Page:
A wedding procession turned the corner. All the world over a wedding procession arouses laughter and derision in the bystanders. Even the children jeer. It may be instinctive; it may be that children vaguely realize that at the end of all wedding journeys is disillusion.
The girl in the forward chair raised herself a little, the better to see the gorgeous blue palanquin of the dimly visible bride.
“What a wonderful colour!” she exclaimed.
“Kingfisher feathers,” said Ah Cum. “It is an ordinary wedding,” he added; “some shopkeeper’s daughter. Probably she was married years ago and is now merely on the way to her husband’s house. The palanquin is hired and so is the procession. Quite ordinary.”
The air in the narrow street, which was not eight feet wide, swarmed with smells impossible to define; but all at once the pleasantly pungent odour of Chinese incense drifted across the girl’s face, and gratefully she quickened her inhalations.
In her ears there was a medley of sound: wailing music, rumbling tom-toms and sputtering firecrackers. She had never before heard the noise of firecrackers, and in the beginning the sputtering racket caused her to wince. Presently the odour of burnt powder mingled agreeably with that of the incense.
She was conscious of a ceaseless undercurrent of sound—the guttural Chinese tongue. She foraged about in her mind for some satisfying equivalent which would express in English this gurgling drone the Chinese called a language. At length she hit upon it: bubbling water. Her eyebrows, pulled down by the stress of thought, now resumed their normal arches; and pleased with her discovery, she smiled.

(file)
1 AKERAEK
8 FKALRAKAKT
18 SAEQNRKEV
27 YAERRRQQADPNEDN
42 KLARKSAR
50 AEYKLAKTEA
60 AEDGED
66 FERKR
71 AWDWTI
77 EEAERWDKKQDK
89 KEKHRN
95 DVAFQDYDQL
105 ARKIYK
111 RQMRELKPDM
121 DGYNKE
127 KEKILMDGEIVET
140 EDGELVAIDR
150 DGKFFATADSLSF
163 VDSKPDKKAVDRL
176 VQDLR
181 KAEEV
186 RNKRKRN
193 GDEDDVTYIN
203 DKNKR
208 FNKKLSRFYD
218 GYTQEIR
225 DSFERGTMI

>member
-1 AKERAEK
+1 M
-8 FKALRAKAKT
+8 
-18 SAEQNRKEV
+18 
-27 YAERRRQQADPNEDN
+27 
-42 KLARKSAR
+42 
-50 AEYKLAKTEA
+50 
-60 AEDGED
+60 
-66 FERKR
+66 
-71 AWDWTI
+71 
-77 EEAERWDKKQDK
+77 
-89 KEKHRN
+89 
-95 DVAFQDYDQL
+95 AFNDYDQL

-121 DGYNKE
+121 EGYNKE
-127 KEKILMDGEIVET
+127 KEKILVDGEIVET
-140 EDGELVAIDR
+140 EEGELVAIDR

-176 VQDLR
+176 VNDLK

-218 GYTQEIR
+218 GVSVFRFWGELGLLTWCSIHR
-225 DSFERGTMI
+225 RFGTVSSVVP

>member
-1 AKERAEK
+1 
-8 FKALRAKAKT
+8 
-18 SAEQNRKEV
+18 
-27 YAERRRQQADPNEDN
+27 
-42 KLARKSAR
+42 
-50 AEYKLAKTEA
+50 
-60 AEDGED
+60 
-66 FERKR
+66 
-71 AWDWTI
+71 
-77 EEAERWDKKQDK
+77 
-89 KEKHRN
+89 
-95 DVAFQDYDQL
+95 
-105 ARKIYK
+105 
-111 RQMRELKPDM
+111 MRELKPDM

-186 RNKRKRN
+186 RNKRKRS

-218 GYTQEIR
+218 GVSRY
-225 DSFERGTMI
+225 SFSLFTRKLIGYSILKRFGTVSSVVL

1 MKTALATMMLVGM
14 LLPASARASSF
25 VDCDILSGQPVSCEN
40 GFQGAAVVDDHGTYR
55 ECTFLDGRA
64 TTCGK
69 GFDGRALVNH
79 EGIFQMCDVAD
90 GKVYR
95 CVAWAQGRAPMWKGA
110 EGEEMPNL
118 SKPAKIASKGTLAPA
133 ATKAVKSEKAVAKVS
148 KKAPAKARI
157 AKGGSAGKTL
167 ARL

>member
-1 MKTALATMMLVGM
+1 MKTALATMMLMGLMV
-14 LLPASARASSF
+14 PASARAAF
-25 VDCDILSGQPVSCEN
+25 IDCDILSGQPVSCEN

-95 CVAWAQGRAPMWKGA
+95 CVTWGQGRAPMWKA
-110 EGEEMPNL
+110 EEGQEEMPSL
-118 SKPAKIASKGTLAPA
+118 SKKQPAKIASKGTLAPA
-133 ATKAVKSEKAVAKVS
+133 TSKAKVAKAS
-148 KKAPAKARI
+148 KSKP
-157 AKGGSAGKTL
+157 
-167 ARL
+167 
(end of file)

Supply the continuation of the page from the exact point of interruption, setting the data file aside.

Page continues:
To Ah Cum, who was watching her covertly, the smile was like a bit of unexpected sunshine. What with these converging roofs that shut out all but a hand’s breadth of the sky, sunshine was rare at this point. If it came at all, it was as fleeting as the girl’s smile.
The wedding procession passed on, and the cynical rabble poured in behind. The pole-chair caravan resumed its journey.
The girl wished that she had come afoot, despite the knowledge that she would have suffered many inconveniences, accidental and intentional jostling, insolence and ribald jest. The Cantonese, excepting in the shops where he expects profit, always resents the intrusion of the fan-quei—foreign devil. The chair was torture. It hung from the centre of a stout pole, each end of which rested upon the calloused shoulder of a coolie; an ordinary Occidental chair with a foot-rest. The coolies proceeded at a swinging, mincing trot, which gave to the suspended seat a dancing action similar to that of a suddenly agitated hanging-spring of a birdcage. It was impossible to meet the motion bodily.
Her shoulders began to ache. Her head felt absurdly like one of those noddling manikins in the Hong-Kong curio-shops. Jiggle-joggle, jiggle-joggle...! For each pause she was grateful. Whenever Ah Cum (whose normal stride was sufficient to keep him at the side of her chair) pointed out something of interest, she had to strain the cords in her neck to focus her glance upon the object. Supposing the wire should break and her head tumble off her shoulders into the street? The whimsey caused another smile to ripple across her lips.